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Is the U.S. government building a Gattaca-level DNA database?

        Culture | Privacy

February 6, 2007

In January 2006, the U.S. Congress voted to renew the Violence Against Women Act with overwhelming support. A year later, the Justice Department is in the process of finalizing rules that will guide the implementation of a massive expansion in the DNA-collecting capabilities of the federal government. The latter is a previously overlooked result of the former: In renewing the Violence Against Women's Act, Congress also voted into law a set of changes to current rules regarding federal access to suspects' DNA. The lack of press coverage of the vote in 2006 calls into question whether many people -- and even a majority of Congress members -- were fully aware of the amendment that had been attached to the Act. It was sponsored by two "border state" senators, John Cornyn of Texas and Jon Kyl of Arizona, and it affects illegal immigrants more than any other group.

DNA collection involves officials using a mouth swab or a finger prick to collect a sample. The sample then goes to the FBI lab for processing. Once the lab completes its analysis, the FBI puts the information into a national DNA database called CODIS, which is accessible by federal, state and local law enforcement agencies, including crime-lab personnel. Anyone with access can search the database to see if there are any matches for an unknown DNA sample found at a crime scene or for a known sample obtained from a person suspected of a crime.

Previous federal laws regarding the gathering of DNA from someone in law-enforcement custody allowed a sample to be collected from an individual only after he or she had been convicted of a crime.

The new law puts DNA collection on the same level as fingerprint collection. It allows federal agents to collect DNA whenever an American is arrested on federal charges, before any trial, and to collect DNA from an illegal immigrant who is detained by federal authorities for any reason at all. Title X of the bill renewing the Violence Against Women Act (H.R.3402) amends the DNA Identification Act of 1994 "to repeal a provision prohibiting the DNA (deoxyribonucleic acid) profiles from arrestees who have not been charged with a crime from being included in the National DNA Index System [a subsystem of CODIS]" and amends the DNA Analysis Background Elimination Act of 2000 "to authorize the Attorney General to: (1) collect DNA samples from individuals who are arrested or from non-U.S. persons who are detained under US authority; and (2) authorize any other federal agency that arrests or detains individuals or supervises individuals facing charges to so collect DNA samples."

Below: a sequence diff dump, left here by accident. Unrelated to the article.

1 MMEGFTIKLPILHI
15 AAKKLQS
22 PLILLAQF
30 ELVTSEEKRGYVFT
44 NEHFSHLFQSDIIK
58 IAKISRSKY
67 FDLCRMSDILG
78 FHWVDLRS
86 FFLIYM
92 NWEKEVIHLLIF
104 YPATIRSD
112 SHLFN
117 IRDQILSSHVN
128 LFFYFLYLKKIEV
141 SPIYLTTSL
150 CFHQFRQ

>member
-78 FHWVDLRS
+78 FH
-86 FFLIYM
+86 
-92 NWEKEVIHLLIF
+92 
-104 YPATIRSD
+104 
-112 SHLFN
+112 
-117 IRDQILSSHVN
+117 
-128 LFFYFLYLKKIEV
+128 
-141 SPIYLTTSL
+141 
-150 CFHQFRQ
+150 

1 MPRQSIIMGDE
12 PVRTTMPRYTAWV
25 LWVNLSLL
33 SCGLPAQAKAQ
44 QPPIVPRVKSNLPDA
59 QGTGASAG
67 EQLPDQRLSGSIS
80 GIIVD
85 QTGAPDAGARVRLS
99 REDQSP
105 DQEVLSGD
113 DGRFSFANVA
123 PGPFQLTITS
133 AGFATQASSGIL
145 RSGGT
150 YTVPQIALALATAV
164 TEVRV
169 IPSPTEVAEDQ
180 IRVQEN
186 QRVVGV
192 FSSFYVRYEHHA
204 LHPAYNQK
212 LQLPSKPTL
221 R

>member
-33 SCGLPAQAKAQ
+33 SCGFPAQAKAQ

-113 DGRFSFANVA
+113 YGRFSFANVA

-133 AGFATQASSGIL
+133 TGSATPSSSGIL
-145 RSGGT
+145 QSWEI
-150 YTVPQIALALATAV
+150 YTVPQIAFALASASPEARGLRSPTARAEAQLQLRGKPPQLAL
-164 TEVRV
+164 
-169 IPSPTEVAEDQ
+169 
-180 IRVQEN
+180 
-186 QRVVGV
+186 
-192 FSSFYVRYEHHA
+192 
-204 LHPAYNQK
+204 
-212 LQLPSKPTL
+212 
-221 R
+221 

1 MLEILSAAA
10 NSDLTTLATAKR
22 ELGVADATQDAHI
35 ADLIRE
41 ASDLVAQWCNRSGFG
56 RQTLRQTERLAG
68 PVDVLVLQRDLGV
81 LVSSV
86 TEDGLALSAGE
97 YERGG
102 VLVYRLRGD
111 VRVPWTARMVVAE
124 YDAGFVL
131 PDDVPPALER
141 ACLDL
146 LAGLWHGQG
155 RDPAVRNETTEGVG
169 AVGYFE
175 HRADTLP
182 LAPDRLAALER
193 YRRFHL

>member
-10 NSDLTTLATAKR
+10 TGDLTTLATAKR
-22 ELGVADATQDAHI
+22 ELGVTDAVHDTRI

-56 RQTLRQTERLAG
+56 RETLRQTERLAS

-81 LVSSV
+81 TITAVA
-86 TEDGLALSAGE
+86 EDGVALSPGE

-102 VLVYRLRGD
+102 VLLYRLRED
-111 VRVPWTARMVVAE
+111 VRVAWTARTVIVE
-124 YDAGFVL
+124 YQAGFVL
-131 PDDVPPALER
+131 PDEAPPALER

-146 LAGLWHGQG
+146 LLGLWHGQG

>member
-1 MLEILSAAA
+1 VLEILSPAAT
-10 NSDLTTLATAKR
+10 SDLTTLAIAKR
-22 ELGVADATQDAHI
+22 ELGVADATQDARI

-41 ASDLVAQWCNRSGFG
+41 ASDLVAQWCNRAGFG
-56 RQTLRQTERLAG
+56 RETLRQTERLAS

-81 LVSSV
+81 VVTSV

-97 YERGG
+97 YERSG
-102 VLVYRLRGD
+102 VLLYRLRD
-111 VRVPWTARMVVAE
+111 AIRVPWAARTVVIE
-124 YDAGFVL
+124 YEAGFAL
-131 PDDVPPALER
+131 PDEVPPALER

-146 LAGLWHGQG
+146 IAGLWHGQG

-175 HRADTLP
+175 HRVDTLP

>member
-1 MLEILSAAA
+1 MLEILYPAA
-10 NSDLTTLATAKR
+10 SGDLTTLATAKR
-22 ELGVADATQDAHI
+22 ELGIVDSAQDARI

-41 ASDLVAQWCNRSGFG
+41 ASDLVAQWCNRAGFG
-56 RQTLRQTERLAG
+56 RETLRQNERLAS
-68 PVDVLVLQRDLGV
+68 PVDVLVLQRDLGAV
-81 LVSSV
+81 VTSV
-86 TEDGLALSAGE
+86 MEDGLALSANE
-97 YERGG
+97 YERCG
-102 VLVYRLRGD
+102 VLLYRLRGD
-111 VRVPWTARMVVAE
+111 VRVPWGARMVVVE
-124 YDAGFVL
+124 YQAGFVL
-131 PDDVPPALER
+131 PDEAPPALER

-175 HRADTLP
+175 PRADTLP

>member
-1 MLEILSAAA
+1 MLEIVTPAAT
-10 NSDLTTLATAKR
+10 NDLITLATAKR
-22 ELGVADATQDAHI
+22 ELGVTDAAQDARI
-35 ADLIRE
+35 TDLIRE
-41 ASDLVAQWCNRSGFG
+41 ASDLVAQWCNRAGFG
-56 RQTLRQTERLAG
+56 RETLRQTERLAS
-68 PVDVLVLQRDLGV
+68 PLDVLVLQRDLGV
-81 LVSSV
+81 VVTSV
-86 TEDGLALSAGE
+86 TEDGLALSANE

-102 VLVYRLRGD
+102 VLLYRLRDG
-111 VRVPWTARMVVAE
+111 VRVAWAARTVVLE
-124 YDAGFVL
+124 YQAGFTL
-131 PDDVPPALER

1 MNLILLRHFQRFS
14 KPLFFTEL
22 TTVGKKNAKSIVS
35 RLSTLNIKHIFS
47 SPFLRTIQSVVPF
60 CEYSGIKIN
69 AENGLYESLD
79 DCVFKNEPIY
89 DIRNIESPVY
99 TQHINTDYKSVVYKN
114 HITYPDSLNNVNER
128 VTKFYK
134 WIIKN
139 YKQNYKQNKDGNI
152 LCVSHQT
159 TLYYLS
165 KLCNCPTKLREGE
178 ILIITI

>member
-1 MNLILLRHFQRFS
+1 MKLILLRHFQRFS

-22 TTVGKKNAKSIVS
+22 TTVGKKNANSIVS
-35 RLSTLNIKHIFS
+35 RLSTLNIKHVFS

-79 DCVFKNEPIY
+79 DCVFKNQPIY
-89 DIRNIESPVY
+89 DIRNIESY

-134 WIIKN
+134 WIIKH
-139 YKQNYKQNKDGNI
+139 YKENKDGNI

Those in favor of the new law cite the benefits of DNA resources in solving and preventing violent crime. According to many law-enforcement officials and groups working to end violence against women, the more DNA there is on file, the lower the possibility of repeat offenses by a single criminal. Having DNA on file makes it more likely to catch violent criminals and successfully convict them, ending their assault career. Some officials also point to the usefulness of being able to make a DNA link when tracking suspected terrorists, who typically use aliases, and tying them to evidence of terrorist activity found in abandoned safe houses and at crime scenes.

But to some, the privacy implications of the new law overwhelm the positives in crime fighting. Groups like the ACLU and even the Innocence Project -- an organization that has gotten dozens of innocent convicts released from prison based on DNA evidence -- notes that DNA provides a lot more information about a person than a fingerprint does. A fingerprint only identifies; DNA identifies, reveals a person's genetic mutations, propensity for certain diseases and conditions, mental defects and countless other pieces of very personal information. And while a convict is legally stripped of certain rights to privacy, the people subject to this new law are not convicts. Someone who is wrongly detained or arrested may end up with his or her DNA on file. Illegal immigrants most likely can't get their DNA removed from the database; others need a court order to do so. Many also see the law as drawing an automatic link between "illegal immigrant" and "potential sex offender," reading it as a step toward the widespread legalization of racial profiling.

Public safety, ethical and legal considerations aside, there are practical implications to the new law that may end up overshadowing the debate about its social consequences. It appears that the amendment did not include an increase in funding for the FBI crime lab. In 2006, the FBI's DNA lab received about 96,000 DNA samples, and the lab has a backlog of 150,000 unprocessed samples as of February 2007. The influx from the new law could be up to 1 million additional samples per year. That increase could bog down the FBI lab to the point that it's unable to provide critical information when it's needed.

For more information on DNA collection, the FBI processing lab and related topics, check out the following links:


  • H.R.3402. The Library of Congress.
  • Preston, Julia. "U.S. Set to Begin a Vast Expansion of DNA Sampling." The New York Times. Feb. 5, 2007.
  • "U.S. plans expanded DNA collection." UPI. Feb. 4, 2007. US-plans-expanded-DNA-collection
  • Willing, Richard. "Detainee DNA may be put in database." USA Jan. 19, 2007. 2007-01-19-detainee-dna_x.htm

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